The Indian government has pleaded with employers to pay their employees wages during the lockdown, even when their businesses are closed. This was a complete turnaround from its earlier stance of weakening labour laws to make it easier for employers to trim their workforce and improve their companies’ profits even when the economy is growing. The Indian economy is at a crossroads now. Employers must change their attitude towards their workers. They must not treat them as undesirable costs, but as necessary assets of their enterprises.

Appreciating assets

The philosophy Japanese employers have followed since World War-II is that humans are the only ‘appreciating assets’ of any enterprise. The value of machines and buildings depreciates with time, whereas the value of human assets can increase. This philosophy created the Japanese industrial miracle. Japan, which did not have any raw material assets, had to import petroleum for its energy and chemical industries, and iron ore and coal for its steel industry. Nevertheless, Japan became the world leader in many industries within two decades — steel, chemicals, ship-building, machinery, automobiles, consumer durables, and electronics.

The common resource in all industries was Japanese workers. And the catalytic ingredient which unlocked the potential of Japanese workers was the orientation of Japanese employers and managers to their workers. They guaranteed their workers life-long employment and invested in continuous upgradation of their skills. Managers and employees worked together to improve production processes and quality, and reduce costs in a quest for continuous improvement of the company’s international competitiveness. This was a win-win social contract between workers and employers. Workers had stable sources of incomes and Japanese firms grew.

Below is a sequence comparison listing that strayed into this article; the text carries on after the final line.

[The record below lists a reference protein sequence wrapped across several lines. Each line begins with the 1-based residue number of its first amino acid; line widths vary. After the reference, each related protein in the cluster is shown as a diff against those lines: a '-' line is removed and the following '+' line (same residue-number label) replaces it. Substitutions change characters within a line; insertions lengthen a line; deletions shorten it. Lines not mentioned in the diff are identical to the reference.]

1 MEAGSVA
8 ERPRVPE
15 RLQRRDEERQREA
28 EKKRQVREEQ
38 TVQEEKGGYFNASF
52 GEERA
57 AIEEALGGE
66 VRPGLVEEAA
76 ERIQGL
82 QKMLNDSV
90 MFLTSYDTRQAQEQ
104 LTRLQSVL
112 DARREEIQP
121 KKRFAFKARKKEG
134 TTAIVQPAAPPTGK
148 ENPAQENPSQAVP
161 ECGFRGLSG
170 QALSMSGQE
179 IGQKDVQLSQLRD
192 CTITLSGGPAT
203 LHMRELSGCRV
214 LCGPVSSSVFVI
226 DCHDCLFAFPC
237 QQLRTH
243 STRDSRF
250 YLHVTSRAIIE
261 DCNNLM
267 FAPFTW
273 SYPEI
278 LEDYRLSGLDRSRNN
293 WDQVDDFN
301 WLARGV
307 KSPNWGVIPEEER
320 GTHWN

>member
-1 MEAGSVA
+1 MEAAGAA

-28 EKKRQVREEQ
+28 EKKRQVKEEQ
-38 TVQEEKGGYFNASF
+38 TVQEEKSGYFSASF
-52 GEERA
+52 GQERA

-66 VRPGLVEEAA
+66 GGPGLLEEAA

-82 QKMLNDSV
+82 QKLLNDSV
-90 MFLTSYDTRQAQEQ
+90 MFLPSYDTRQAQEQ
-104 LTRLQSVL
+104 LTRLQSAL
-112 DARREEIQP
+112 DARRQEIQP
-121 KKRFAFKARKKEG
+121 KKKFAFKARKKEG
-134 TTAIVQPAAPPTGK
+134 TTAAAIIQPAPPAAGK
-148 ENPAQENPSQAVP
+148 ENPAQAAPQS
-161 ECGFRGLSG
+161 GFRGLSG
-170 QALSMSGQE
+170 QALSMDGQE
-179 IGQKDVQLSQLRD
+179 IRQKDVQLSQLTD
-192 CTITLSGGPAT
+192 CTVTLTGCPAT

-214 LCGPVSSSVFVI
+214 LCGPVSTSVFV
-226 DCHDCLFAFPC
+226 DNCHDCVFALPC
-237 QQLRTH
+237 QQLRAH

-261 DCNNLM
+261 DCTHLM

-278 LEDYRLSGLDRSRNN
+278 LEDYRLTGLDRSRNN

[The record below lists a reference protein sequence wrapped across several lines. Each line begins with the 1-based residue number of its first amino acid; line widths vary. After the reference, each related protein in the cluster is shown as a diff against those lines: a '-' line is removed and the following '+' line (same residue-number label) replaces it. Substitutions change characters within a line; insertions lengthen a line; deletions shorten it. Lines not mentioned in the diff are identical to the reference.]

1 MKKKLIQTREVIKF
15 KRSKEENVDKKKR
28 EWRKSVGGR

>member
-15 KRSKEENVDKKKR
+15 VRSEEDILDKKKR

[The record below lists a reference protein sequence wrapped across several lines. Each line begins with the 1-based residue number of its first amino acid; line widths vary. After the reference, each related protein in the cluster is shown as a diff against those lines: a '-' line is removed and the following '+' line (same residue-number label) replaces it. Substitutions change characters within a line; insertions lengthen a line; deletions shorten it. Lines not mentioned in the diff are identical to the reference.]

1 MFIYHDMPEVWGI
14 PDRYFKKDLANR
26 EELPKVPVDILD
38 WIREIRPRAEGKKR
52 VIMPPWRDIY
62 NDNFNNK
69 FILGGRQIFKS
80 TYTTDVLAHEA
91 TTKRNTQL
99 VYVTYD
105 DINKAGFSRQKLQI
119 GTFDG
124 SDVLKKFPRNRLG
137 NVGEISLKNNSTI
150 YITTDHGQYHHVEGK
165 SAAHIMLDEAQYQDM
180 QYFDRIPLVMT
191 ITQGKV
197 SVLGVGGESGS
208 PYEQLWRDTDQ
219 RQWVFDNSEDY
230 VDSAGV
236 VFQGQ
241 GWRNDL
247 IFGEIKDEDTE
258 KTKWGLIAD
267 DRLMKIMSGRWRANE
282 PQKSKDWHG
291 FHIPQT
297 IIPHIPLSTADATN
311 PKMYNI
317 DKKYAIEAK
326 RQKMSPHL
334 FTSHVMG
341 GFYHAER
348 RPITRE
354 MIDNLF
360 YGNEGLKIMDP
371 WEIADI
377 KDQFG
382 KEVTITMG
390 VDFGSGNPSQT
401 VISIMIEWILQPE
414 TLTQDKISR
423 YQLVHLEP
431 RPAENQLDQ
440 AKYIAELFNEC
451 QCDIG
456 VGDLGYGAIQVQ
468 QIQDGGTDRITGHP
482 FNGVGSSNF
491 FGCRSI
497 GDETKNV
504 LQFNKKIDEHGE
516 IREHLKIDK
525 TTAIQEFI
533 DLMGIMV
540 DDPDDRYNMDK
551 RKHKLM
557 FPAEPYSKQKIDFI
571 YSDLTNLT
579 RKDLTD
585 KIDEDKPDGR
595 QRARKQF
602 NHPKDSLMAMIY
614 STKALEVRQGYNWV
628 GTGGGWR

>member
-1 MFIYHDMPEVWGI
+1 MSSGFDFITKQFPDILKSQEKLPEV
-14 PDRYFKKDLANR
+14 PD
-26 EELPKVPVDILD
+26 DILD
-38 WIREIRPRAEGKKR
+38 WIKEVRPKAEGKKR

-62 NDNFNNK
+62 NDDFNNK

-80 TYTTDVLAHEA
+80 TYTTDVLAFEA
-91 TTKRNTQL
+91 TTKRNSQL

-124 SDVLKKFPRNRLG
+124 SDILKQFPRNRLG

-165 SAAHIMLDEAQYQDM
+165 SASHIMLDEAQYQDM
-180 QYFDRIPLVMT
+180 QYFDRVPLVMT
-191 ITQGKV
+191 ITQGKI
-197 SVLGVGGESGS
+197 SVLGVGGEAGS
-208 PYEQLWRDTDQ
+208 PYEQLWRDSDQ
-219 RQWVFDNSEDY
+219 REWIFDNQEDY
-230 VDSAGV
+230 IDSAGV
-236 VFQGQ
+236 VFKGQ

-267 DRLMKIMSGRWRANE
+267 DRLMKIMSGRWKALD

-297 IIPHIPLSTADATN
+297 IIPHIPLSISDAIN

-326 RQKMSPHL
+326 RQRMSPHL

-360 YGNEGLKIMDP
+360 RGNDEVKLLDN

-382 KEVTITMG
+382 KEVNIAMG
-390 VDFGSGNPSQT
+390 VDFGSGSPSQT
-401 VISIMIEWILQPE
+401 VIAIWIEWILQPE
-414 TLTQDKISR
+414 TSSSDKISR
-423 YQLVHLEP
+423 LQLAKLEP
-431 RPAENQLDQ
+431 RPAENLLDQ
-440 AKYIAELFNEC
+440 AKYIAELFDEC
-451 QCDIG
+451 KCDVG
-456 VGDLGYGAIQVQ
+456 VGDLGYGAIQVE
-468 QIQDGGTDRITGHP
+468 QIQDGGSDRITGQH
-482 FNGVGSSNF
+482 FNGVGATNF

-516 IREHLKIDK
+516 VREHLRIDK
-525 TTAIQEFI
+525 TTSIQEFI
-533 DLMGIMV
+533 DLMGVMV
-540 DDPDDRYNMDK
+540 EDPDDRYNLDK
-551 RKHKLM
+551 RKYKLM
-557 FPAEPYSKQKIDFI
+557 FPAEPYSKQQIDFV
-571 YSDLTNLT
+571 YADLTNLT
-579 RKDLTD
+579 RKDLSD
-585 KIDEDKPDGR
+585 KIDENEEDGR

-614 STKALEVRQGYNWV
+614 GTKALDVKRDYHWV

Innovation and stability

In the early 1990s, when Sony, Matsushita, and other Japanese electronics companies were transforming the consumer electronic industry with a slew of innovative products, like the Sony Walkman, the University of Southern California at San Diego did a benchmark study for North American electronic companies for conditions of innovation. The hypothesis was that, while the Japanese system may be good for the continuous improvement of costs and quality in a stable production process, it would hamper product innovation, which is a dynamic process requiring greater freedom for managers.